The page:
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                  • Steve R

                    Steve R Soil Furtler

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                    Moley,

                    Nice plot and good size too, mine is approx 14m x 36m. You have cleared a big area and that is a good start, whilst you are set on configuring the rest of the plot this year why not get a few simple crops in, I would of thought that it would be more than enough to appease even the strictest warden.

                    The area you have cleared, 3/4 fill it with spuds..not much maintenance and you get a crop first year, then a few pkts of seed in the last quarter, suggest parsnips, carrots, beetroot, radish, spring onions and lettuce. All cheap seeds and it will give you a good idea of what your plot grows without too much maintenance down the line. Then you are growing something first year whilst developing the rest, I think that is more than reasonable.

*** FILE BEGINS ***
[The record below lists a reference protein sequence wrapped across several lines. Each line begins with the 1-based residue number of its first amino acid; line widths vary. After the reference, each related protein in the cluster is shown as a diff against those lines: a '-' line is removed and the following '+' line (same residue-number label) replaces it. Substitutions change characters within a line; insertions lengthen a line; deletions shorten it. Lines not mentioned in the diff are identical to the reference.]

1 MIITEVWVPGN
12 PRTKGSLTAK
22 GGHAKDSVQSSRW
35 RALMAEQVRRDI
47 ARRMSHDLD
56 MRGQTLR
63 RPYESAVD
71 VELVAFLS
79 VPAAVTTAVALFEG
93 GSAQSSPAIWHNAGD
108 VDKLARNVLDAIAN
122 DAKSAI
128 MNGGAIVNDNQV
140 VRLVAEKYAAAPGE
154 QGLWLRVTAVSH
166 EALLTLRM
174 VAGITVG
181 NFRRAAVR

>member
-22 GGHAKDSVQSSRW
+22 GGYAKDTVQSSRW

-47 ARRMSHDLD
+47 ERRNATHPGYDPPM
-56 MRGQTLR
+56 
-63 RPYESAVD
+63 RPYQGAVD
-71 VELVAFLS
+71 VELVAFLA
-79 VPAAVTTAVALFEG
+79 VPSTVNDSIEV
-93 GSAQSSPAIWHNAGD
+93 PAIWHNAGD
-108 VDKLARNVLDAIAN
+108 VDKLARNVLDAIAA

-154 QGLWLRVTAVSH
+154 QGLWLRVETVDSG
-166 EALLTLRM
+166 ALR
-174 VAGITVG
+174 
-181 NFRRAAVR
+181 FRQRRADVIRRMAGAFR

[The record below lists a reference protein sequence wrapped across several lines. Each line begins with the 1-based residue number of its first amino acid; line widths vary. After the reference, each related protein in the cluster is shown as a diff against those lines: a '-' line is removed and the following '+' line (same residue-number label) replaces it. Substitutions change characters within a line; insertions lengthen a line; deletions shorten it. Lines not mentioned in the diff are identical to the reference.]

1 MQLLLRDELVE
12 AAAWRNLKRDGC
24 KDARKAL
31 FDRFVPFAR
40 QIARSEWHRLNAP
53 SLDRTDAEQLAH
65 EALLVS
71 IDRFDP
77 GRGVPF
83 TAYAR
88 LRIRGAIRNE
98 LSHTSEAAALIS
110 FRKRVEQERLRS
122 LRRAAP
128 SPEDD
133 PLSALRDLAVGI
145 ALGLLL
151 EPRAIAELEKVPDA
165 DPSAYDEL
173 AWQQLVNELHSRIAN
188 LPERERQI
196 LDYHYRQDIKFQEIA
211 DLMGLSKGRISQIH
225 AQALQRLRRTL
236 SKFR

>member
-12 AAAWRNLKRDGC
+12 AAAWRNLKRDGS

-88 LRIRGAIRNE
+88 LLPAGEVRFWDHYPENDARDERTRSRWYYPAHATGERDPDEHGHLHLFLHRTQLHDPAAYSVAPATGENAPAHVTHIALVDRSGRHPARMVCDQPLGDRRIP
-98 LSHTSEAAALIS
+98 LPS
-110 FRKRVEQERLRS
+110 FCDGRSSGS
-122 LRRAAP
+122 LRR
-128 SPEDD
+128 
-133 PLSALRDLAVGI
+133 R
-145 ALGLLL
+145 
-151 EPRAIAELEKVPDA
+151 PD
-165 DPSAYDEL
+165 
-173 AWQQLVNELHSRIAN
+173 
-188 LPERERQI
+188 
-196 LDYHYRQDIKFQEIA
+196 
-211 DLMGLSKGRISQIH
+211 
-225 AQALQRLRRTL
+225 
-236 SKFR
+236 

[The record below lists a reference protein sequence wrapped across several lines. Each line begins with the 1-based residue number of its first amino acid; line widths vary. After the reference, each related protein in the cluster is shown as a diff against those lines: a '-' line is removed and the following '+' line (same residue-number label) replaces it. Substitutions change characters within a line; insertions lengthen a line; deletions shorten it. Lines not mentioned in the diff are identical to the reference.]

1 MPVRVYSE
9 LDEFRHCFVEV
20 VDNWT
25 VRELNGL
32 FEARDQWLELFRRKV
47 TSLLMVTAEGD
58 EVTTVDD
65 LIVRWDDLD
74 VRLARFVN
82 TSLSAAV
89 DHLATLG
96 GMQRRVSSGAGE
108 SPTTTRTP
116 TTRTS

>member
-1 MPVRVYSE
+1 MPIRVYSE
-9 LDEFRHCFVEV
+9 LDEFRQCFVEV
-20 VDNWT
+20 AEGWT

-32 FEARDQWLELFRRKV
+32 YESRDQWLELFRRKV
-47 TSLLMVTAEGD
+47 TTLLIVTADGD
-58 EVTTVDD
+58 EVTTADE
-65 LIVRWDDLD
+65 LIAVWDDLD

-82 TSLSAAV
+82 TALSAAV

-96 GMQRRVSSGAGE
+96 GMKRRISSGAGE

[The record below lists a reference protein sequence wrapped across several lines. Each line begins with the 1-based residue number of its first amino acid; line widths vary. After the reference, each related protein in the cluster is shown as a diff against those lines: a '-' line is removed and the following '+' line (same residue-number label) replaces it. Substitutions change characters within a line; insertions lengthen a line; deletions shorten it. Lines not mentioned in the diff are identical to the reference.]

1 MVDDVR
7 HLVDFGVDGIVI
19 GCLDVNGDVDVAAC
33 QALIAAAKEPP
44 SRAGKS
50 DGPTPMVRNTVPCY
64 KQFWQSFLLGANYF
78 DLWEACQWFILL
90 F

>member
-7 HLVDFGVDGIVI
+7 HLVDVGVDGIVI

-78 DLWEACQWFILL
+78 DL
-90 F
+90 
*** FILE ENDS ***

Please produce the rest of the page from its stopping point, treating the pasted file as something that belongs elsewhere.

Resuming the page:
Steve...:)
                     
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                    • Moley

                      Moley Super Gardener

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                      After a few days putting together another issue of a football programme, the weather played nice just long enough to get another patch of the allotment 'sieved' and the autumn raspberries cut back to the ground.

                      after001.jpg

                      Also managed to find some photos my David Bailey wannabe Dad took when he was securing us the plot just before Christmas. Nice to look back and see just how covered in stones and moss the beds were before we started sieving.

                      before001.jpg
                      before002.jpg
                      Think I'll make the most of the stormy weekend to get the plan for the rest of the year decided once and for all.
                       
                    • Moley

                      Moley Super Gardener

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                      Hats off to Marshalls for their customer service. Ordered this on Wednesday night with the expected delivery date of next Wednesday - only for it arrive first thing this morning. Will definitely be using them again.

                      marshalls.jpg